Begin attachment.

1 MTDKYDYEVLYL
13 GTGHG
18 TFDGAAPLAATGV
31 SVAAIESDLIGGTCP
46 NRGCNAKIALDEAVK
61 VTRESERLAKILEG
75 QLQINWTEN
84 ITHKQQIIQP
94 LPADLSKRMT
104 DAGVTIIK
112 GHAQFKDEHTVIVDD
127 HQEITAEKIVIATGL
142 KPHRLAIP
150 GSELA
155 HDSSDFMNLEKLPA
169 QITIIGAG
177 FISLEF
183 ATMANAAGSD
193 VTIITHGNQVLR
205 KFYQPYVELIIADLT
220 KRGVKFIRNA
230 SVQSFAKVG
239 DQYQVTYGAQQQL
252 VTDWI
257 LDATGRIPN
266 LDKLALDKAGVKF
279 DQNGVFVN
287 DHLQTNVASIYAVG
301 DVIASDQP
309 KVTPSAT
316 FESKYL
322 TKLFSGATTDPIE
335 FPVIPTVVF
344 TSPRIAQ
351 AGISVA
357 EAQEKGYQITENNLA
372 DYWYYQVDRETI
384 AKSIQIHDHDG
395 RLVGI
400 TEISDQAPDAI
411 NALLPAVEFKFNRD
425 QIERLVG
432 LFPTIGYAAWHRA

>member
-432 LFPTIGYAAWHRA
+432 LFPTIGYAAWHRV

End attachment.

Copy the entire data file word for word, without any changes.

1 MTDKYDYEVLYL
13 GTGHG
18 TFDGAAPLAATGV
31 SVAAIESDLIGGTCP
46 NRGCNAKIALDEAVK
61 VTRESERLAKILEG
75 QLQINWTEN
84 ITHKQQIIQP
94 LPADLSKRMT
104 DAGVTIIK
112 GHAQFKDEHTVIVDD
127 HQEITAEKIVIATGL
142 KPHRLAIP
150 GSELA
155 HDSSDFMNLEKLPA
169 QITIIGAG
177 FISLEF
183 ATMANAAGSD
193 VTIITHGNQVLR
205 KFYQPYVELIIADLT
220 KRGVKFIRNA
230 SVQSFAKVG
239 DQYQVTYGAQQQL
252 VTDWI
257 LDATGRIPN
266 LDKLALDKAGVKF
279 DQNGVFVN
287 DHLQTNVASIYAVG
301 DVIASDQP
309 KVTPSAT
316 FESKYL
322 TKLFSGATTDPIE
335 FPVIPTVVF
344 TSPRIAQ
351 AGISVA
357 EAQEKGYQITENNLA
372 DYWYYQVDRETI
384 AKSIQIHDHDG
395 RLVGI
400 TEISDQAPDAI
411 NALLPAVEFKFNRD
425 QIERLVG
432 LFPTIGYAAWHRA

>member
-432 LFPTIGYAAWHRA
+432 LFPTIGYAAWHRV